PHR strongly supports New York bill A.6665 (Gottfried) and S.4495 (Duane), “An Act to amend the public health law, the education law and the labor law, in relation to prohibiting participation in torture and improper treatment of prisoners by health care professionals,” which will bar all health care professionals from participating in the torture or improper treatment and interrogation of prisoners, requires health care providers to report torture or improper treatment of prisoners to responsible authorities, and provides whistleblower protections for health care professionals who refuse to undertake prohibited acts and those who participate in investigations of lawbreaking.
When Libyans first took to the streets to protest Colonel Muammar Qaddafi’s autocratic rule in February 2011, Qaddafi's response was quick and brutal: attack protesters and target civilians in a deliberate campaign to quash dissent across the country. This report documents some of the conflict's most severe human rights violations that must be addressed as a new civilian government emerges.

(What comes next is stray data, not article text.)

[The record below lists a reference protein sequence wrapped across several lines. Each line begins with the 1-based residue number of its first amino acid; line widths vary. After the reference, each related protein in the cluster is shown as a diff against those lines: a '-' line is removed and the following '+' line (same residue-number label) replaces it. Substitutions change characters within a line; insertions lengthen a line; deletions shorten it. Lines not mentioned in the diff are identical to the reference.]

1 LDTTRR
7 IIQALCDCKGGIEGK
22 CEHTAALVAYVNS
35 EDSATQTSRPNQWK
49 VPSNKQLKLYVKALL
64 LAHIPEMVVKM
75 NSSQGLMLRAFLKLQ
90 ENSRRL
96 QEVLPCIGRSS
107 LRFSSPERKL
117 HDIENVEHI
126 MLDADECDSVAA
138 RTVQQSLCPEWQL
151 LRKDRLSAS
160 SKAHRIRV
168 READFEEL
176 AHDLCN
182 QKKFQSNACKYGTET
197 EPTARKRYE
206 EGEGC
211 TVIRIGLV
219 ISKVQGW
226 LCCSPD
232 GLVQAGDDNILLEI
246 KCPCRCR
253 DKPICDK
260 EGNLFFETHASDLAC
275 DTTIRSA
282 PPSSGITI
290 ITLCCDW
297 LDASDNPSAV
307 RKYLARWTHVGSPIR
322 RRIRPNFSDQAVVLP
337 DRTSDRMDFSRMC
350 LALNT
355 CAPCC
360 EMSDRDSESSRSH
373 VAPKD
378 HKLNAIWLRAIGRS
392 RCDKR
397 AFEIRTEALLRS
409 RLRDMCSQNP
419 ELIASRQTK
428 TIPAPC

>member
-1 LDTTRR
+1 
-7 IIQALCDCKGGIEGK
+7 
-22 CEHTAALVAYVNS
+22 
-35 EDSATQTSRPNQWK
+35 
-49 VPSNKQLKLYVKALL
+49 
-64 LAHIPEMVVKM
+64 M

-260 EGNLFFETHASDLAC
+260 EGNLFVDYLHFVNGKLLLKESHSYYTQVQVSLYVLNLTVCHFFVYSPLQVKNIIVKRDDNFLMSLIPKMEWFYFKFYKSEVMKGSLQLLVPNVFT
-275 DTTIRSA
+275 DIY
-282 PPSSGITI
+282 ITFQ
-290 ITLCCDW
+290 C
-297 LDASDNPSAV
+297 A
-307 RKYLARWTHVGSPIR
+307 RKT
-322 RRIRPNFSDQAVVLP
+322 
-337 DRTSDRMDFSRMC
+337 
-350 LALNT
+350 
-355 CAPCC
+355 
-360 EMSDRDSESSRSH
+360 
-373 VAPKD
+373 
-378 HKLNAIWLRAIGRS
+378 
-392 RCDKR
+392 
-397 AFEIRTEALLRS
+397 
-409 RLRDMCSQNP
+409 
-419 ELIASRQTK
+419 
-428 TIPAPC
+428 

Protecting evidence of any and all crime scenes from the unrest in Libya will ensure that independent investigations of alleged war crimes can take place. Without such protection, evidence of past atrocities, as well as those that have occurred during the recent conflict, may be lost.
Physicians for Human Rights has created a guide to assist policymakers, health workers, and civil society comprehensively respond to stigma and discrimination in the health sector, and to secure patients’ rights.
Representatives Jim McDermott (D-WA) and Walter Jones (R-NC) introduced a bill on July 26, 2011 that will protect medical neutrality around the world. This is Rep. McDermott's statement for the official record.